The Gulf War: Lessons for the Future
Douglas V. Johnson II
The collapse of the bipolar competition of the last forty-five years released long pent-up hostilities, and in place of the anticipated global peace, we now have global war. Despite the sharp reduction in a single-power threat and the obvious consequence of reduced defense requirements, the growth in number of murderous squabbles may require adaptation to pacification or peacekeeping requirements of nearly equal dimensions. To use the Gulf War as a lens through which to view these phenomena, we must first review the war's broadest outlines.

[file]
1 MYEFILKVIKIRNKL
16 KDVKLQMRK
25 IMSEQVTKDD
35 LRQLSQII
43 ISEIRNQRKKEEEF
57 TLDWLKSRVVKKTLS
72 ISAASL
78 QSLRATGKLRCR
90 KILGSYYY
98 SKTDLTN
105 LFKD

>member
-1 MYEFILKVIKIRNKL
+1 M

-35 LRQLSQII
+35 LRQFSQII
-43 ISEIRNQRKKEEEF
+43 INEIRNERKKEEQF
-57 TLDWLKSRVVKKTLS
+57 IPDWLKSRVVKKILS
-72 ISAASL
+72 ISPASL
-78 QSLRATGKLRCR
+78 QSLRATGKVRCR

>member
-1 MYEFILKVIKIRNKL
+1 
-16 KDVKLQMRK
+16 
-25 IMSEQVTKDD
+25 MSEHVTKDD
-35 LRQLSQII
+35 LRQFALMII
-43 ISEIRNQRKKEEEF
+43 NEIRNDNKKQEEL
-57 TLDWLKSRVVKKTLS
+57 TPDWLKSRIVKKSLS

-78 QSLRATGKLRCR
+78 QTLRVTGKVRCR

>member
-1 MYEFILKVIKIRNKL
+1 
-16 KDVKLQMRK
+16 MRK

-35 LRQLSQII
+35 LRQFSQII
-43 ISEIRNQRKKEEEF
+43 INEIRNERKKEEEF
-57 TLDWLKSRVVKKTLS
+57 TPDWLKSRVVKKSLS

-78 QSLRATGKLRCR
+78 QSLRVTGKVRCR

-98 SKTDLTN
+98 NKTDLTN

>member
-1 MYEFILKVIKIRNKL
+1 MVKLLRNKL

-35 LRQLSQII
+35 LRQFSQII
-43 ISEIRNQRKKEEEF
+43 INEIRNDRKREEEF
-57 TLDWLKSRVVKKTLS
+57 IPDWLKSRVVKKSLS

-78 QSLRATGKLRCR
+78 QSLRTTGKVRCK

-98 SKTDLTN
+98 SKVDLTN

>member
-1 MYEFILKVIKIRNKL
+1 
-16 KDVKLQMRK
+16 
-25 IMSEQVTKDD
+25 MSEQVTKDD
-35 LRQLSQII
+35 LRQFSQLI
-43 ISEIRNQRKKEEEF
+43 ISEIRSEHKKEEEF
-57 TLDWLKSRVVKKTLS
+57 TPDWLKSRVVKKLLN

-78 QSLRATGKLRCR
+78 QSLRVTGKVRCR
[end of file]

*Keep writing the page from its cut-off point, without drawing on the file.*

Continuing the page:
On August 2, 1990, after considerable mutual provocation, Iraq's armed forces overran Kuwait in an operation lasting little more than a day. Provocations aside, Iraq's action brought forth immediate international condemnation. While that may have been expected, the collective military response that followed was remarkable. Following a rapid buildup of American military power augmented by international contingents of widely varying combat value, the coalition forces smashed Iraq's armed forces in Kuwait and southern Iraq and dealt devastating blows to Iraq's military infrastructure. The coalition next reestablished legitimate government in Kuwait, tended briefly to refugees in the theater of operations, and then evacuated southern Iraq. What was not done was as remarkable as what was. Iraq was not occupied, nor was its government replaced. Iraqi sovereignty was left essentially intact, although it was found expedient to restrict it above the 36th parallel to provide protection to the Kurds. Although U.S. leadership was crucial in forming and sustaining the coalition, the United States at all times acted under the covering of the United Nations. From a domestic perspective,